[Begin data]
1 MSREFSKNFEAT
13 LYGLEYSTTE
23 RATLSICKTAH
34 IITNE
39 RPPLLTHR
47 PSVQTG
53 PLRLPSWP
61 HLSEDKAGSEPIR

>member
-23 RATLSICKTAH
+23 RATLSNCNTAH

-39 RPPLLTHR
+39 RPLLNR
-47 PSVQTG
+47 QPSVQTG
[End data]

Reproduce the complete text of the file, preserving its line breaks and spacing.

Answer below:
1 MSREFSKNFEAT
13 LYGLEYSTTE
23 RATLSICKTAH
34 IITNE
39 RPPLLTHR
47 PSVQTG
53 PLRLPSWP
61 HLSEDKAGSEPIR

>member
-23 RATLSICKTAH
+23 RATLSNCNTAH

-39 RPPLLTHR
+39 RPLLNR
-47 PSVQTG
+47 QPSVQTG